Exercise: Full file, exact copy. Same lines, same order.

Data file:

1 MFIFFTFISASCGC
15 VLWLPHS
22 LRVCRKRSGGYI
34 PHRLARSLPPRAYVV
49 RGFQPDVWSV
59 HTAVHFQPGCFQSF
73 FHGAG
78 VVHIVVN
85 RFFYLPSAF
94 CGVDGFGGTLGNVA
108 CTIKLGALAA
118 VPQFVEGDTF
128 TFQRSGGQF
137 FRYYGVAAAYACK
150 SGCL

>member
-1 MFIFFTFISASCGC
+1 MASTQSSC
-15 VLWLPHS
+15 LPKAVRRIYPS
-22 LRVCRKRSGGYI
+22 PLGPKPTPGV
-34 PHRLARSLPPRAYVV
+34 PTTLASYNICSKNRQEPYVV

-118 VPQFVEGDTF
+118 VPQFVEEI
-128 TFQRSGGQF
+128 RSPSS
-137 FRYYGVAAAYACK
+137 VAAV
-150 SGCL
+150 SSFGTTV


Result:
1 MFIFFTFISASCGC
15 VLWLPHS
22 LRVCRKRSGGYI
34 PHRLARSLPPRAYVV
49 RGFQPDVWSV
59 HTAVHFQPGCFQSF
73 FHGAG
78 VVHIVVN
85 RFFYLPSAF
94 CGVDGFGGTLGNVA
108 CTIKLGALAA
118 VPQFVEGDTF
128 TFQRSGGQF
137 FRYYGVAAAYACK
150 SGCL

>member
-1 MFIFFTFISASCGC
+1 MASTQSSC
-15 VLWLPHS
+15 LPKAVRRIYPS
-22 LRVCRKRSGGYI
+22 PLGPKPTPGV
-34 PHRLARSLPPRAYVV
+34 PTTLASYNICSKNRQEPYVV

-118 VPQFVEGDTF
+118 VPQFVEEI
-128 TFQRSGGQF
+128 RSPSS
-137 FRYYGVAAAYACK
+137 VAAV
-150 SGCL
+150 SSFGTTV